Commuter Rail not that down

    It was up on weekdays, though not as much as the rest of the system. It really took a bath on the weekends.

    Not that there is any flaw to your logic. Raise the cost of the ride and parking and carpooling has value. Of course, riding on one's own would still be not cost effective.

    Weird thing is, at one point we were looking at daycare in Hyde Park (we live in the best neighborhood in the city). To get there from downtown the commuter rail would have been the quickest option, though the added cost of the pass had to factors. Didn't go that way. Of course, the #32 bus is a backup.

    T expansions a disappointment

    The CommonWealth article notes how new T stops have less than projected ridership and expresses a similar concern for the Green Line Extension (GLX), which faces the double whammy of decreased Green Line ridership. This is completely valid as the GLX doesn't really expand service area, just adds yet another choice in areas with bus, car, carpool, taxi, motorcycle, and bicycle modes already in place. Higher income populations in most cities are more resistant to bus use than rail. Boston is much more egalitarian with higher income people riding buses. Given that Somerville has a large lower income population, promises of overall greater ridership with the $1.5B GLX only adding to existing bus service, are complete fiction and exaggeration. As with money deferred from commuter rail engine replacement for handicapped accessibility, diverting money from maintenance to the GLX will hurt reliability and overall ridership. For all wanting more money added to the T budget, ask your boss/customers today for a raise and donate that to the T. See if that works as easily as better managing money.

    The previous expansions have

    The previous expansions have been commuter rail which has been having issues due to non competitive pricing and parking issues. Actual subway service will see different numbers compared to the CR because of the vast differences in frequency of service and pricing.


    In addition

    Money for the GLX does not detract from maintenance budgets. They are entirely different pools.

    The GLX runs through densely populated neighborhoods which are already primed for direct subway service through the use of indirect bus+transfers. The entire bus network in Somerville will be revisited after the GLX opens.

    Furthermore, the GLX benefits every single Green Line rider, not just the new riders. The GL will finally be balanced and will have major maintenance yards on both sides of Park Street, increasing reliability of service. The extended lines will untangle some of the scheduling snafus which currently annoy riders ("headway adjustments") and will bring in new, modern cars to add service. North Station will see a +50% boost in GL trains over today's schedule. New Lechmere station will see a doubling of service.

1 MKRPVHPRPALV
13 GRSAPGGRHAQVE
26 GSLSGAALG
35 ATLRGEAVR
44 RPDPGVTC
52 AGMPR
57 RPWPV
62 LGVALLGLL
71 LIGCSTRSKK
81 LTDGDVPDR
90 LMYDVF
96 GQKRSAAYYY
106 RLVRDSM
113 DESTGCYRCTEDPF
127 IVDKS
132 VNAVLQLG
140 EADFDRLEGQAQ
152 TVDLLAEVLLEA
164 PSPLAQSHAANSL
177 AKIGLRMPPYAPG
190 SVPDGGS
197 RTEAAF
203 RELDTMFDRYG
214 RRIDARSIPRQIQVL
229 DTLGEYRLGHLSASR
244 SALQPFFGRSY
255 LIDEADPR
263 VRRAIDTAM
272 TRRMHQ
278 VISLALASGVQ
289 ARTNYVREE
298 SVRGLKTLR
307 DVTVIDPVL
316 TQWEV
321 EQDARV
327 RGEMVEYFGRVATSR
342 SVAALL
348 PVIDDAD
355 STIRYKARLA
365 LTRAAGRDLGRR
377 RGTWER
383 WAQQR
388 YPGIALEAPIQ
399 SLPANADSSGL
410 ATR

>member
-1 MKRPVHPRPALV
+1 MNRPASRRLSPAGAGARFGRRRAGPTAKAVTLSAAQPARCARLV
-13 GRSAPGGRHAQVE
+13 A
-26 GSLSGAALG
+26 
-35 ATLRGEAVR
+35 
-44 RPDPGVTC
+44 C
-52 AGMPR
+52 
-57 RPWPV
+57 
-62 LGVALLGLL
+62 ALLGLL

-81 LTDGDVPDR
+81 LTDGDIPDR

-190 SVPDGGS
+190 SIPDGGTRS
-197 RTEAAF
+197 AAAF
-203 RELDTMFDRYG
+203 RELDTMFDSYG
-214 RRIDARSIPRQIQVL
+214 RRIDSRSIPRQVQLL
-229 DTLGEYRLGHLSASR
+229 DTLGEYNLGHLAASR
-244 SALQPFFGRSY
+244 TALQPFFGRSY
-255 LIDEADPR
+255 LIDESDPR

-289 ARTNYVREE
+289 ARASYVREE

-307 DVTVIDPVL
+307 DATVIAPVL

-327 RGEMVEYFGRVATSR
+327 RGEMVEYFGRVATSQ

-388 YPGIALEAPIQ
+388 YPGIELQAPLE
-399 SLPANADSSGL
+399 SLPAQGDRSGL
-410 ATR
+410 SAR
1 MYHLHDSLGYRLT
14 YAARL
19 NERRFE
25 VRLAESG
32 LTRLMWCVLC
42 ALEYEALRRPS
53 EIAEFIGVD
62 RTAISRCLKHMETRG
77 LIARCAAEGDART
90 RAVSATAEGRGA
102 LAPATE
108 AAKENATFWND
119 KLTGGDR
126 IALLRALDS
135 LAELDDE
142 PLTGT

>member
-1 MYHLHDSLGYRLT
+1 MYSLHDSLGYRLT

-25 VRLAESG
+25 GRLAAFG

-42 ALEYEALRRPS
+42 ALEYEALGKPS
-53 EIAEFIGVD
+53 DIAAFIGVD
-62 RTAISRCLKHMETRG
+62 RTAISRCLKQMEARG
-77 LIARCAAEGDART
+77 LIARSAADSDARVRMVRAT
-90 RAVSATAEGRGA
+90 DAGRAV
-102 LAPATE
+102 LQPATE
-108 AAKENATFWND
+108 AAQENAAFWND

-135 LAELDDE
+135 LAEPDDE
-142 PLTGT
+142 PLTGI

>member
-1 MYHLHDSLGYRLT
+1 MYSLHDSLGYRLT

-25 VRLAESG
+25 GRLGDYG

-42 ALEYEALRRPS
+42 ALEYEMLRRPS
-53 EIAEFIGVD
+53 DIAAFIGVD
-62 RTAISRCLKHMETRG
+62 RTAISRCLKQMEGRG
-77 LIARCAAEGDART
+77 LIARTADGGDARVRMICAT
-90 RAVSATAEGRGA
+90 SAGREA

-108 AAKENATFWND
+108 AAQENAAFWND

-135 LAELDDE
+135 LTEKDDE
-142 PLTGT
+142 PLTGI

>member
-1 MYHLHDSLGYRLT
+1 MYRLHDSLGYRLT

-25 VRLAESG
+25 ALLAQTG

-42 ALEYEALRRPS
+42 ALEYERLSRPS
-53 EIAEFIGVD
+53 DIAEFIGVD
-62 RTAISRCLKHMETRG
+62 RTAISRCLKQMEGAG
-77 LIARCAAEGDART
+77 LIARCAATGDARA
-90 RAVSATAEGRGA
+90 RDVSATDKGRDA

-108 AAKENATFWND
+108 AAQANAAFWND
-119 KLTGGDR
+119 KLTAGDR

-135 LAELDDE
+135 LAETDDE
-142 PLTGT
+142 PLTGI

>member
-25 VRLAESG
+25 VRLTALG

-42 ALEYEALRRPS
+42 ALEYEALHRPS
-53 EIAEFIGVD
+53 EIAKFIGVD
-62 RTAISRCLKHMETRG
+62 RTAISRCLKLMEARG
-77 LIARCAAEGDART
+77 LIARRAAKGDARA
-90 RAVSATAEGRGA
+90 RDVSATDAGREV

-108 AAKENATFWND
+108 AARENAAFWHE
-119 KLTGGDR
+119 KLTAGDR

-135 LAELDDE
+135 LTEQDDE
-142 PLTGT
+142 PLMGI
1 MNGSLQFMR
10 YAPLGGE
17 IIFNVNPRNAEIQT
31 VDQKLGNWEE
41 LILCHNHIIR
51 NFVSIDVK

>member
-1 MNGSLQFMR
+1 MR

As the other guy said, the GLX is long overdue.


    The real benefits from the

    The real benefits from the GLX would only be realized if the areas near stations were up-zoned for apartment buildings.

    Yes, that would mean people living nearby would have a harder time finding parking on the street. That's what happens when a car-oriented neighborhood becomes transit-oriented.

    Has this happened yet?

    Have neighborhoods near stations added around 1985 been upzoned? How many big, affordable buildings have been added in Porter or Davis Squares in the last 25 years? How would nearby Somerville along the proposed GLX be any different?

    If you want to see affordable housing, look near military bases. In Ayer, around Devens is lots of cheap housing and not so many high density apartment buildings that cost more than people can afford.

    New T Stops

    Are we comparing the 1980s to now? Because ridership is up on both the Orange (Southwest Corridor, 1987) and Red (Alewife, 1984/5, and Braintree 1980/1) lines.



    They must have forgot to add the thousands of extra passengers who get on at the new commuter rail stops on the Fairmont line that cost taxpayers millions of dollars to build